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6159: Haiti and Cocaine (fwd)

From: JRAuguste1@aol.com



Located Midway Between The U.S. And Colombia, Haiti Has Become A Post Office 
For Coke Dealers

By Tim Padgett

Marnet would rather be a fork-lift driver than a cocaine trafficker. But 
Haiti has a lot more demand for the latter - especially in the northern port 
of Cap-Haitien, where Marnet, 29, watched this fall as his one honest meal 
ticket, the U.S. Army, shipped home the last of its intervention forces. "I 
may have to join my friends and be a welder," he said - not just any welder 
but a narco welder, who refits ships to hide drugs. Marnet walked to a cargo 
vessel, where two large generators powered the torches he said his pals were 
using to solder double hulls and other secret  compartments.  On a matchbox, 
he drew the designs they were following. He then pointed to their nearby 
bosses, who were opening Samsonite suitcases stuffed with cash in full view 
of police on the dock. "The sun is very bright in Haiti,:" Marnet said 
sarcastically. "It makes it hard for the police to see these things."

U.S. politicians can see them from Washington. They just can't do much about 
the situation. When the Americans ousted Haiti's brutal military regime in 
1994, they aimed to bring order and normality to the impoverished Caribbean 
state. U.S. peacekeeping forces restored Jean-Bertrand Aristide to the 
presidency to which he had been freely elected in 1990. They sank almost $100 
million into Haiti's police and judiciary. But today Haiti is as lawless as 
it is destitute. A breakdown in America's alliance with Aristide, who left 
office in 1996, helped create the kind of power vacuum drug lords love to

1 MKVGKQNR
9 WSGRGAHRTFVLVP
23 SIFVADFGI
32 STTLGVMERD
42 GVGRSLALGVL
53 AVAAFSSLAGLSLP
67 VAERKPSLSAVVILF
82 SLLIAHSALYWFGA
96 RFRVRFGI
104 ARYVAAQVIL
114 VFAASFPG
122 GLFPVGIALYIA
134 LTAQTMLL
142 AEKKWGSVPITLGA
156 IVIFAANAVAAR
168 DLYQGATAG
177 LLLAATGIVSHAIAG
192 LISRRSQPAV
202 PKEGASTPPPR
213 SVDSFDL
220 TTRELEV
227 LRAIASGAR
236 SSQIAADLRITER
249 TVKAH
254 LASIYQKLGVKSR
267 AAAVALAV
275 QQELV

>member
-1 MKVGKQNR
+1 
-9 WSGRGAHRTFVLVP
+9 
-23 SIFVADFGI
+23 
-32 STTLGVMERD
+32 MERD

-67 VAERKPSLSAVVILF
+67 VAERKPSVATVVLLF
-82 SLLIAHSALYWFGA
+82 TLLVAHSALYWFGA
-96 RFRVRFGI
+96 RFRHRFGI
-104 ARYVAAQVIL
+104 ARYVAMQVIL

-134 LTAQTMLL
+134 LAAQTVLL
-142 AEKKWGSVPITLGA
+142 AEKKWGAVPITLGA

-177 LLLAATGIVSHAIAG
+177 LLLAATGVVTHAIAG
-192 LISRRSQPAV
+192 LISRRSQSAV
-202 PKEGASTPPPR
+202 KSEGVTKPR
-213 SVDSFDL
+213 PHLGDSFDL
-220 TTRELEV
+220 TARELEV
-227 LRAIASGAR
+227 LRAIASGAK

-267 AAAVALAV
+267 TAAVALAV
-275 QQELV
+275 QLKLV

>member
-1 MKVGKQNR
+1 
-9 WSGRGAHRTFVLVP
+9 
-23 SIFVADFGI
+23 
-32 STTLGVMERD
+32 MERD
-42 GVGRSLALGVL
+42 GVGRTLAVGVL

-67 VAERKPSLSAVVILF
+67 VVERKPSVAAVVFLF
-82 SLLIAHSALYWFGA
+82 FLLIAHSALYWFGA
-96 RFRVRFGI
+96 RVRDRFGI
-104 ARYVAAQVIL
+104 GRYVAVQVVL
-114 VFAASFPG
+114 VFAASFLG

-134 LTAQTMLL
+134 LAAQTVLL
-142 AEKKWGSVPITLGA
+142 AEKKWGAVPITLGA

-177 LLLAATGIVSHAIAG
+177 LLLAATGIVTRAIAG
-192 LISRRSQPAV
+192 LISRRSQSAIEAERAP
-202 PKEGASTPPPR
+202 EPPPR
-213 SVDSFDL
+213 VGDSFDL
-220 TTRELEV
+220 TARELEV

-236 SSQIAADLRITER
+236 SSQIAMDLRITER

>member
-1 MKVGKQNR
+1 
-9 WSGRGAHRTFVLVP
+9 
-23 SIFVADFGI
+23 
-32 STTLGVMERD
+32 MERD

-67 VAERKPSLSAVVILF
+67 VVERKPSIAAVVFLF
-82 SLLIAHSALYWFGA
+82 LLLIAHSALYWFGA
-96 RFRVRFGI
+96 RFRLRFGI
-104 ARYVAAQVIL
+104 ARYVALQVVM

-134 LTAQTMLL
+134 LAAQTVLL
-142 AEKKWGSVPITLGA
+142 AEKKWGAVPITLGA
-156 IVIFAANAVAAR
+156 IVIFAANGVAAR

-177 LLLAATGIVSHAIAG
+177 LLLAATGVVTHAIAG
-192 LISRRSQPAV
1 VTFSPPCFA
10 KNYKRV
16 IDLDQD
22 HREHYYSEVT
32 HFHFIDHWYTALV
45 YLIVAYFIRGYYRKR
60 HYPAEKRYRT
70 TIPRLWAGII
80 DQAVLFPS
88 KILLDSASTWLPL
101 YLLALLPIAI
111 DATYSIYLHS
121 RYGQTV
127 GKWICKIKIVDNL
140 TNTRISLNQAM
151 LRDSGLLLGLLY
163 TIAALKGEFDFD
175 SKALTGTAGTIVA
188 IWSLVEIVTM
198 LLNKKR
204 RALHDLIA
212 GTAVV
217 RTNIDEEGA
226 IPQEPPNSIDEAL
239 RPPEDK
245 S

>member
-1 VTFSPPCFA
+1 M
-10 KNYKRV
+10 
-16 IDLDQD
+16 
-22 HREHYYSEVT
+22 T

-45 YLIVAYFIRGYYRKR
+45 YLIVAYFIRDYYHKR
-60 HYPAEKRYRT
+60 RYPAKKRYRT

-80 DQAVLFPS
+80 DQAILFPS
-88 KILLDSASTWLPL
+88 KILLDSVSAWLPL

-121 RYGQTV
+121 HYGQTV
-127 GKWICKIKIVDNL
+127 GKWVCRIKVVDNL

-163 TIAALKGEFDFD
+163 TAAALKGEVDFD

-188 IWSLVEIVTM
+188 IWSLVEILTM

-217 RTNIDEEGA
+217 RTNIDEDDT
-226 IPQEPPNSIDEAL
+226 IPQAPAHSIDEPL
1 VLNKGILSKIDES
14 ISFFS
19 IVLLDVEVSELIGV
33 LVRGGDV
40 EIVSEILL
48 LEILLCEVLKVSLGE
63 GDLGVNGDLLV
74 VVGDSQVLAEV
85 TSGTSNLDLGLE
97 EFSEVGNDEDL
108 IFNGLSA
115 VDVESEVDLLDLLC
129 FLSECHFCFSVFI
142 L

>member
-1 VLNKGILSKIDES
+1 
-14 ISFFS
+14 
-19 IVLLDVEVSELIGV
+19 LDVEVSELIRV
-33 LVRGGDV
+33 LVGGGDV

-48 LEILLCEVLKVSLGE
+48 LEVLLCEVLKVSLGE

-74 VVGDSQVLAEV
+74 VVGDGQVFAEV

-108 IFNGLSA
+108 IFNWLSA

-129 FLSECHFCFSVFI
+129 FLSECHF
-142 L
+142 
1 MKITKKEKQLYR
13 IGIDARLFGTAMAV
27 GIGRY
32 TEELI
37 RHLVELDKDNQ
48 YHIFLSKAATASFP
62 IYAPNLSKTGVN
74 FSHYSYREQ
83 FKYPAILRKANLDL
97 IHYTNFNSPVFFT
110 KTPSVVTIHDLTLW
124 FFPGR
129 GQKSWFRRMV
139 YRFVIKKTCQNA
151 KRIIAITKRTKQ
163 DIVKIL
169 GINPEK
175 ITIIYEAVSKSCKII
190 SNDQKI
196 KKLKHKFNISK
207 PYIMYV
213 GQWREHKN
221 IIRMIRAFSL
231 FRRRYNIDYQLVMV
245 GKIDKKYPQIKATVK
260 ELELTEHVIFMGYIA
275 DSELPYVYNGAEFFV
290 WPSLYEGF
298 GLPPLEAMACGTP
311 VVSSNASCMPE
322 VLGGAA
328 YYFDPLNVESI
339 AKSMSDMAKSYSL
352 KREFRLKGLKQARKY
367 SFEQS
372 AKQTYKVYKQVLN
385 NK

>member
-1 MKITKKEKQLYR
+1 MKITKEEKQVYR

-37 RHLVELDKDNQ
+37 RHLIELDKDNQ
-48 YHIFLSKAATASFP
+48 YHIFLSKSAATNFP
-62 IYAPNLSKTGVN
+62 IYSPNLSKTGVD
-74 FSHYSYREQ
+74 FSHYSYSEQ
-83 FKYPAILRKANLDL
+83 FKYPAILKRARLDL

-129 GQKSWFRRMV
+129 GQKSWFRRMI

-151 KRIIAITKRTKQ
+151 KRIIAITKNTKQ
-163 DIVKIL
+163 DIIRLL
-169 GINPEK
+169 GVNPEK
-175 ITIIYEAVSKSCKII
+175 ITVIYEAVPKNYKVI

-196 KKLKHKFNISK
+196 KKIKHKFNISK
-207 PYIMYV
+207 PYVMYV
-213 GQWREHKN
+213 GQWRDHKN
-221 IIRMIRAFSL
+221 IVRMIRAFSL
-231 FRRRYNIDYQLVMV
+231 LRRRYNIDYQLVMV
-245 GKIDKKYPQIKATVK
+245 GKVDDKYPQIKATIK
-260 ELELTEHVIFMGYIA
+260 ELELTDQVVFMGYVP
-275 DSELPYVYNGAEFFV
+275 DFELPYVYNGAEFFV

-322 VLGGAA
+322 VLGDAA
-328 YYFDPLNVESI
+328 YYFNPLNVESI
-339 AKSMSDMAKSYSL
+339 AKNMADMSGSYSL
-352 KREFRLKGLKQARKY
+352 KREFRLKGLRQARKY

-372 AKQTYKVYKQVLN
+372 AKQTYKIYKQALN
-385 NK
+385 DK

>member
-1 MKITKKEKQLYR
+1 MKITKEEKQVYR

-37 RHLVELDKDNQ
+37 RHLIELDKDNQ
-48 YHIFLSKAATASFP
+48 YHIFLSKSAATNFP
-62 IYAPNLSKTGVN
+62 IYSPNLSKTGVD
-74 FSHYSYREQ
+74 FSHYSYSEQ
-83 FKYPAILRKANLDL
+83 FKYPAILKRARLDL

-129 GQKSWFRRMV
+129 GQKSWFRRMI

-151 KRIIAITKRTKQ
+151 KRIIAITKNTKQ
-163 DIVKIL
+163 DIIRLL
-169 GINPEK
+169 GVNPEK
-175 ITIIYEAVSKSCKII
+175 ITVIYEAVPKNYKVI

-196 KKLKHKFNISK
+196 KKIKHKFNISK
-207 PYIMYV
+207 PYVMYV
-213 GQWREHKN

fill. Now, after easily winning the presidency again last week, can Aristide 
do much about the problem?

It may be too late. Haiti, perfectly situated between Colombia and Miami, has 
become the Yankee-proof drug-trafficking nexus the Colombian cartels have 
long dreamed of, a place whose police corruption and judicial void make U.S. 
interdiction efforts all but futile. "There is no institutional [structure] 
there for us to work with," says U.S. Customs Service commissioner Raymond 
Kelly. "Everything is broken."

Drug trafficking is hardly new to Haiti. But in the past few years, say U.S. 
officials, the cocaine cruising through the country has leaped from less than 
5% of the total bound for the U.S. to more than 15% - amounting to almost six 
tons a month. When U.S. forces entered Haiti six years ago, they helped 
create a new civilian police force and coast guard. But the fledgling, 
threadbare agencies are a laugh to the cartels. U.S. officials, citing 
Haitian inspector general reports on officer misconduct, estimate that 85% of 
police supervisors - including four in Cap-Haitien who were recently caught 
with their own bulging satchels of dope cash - are in the pockets of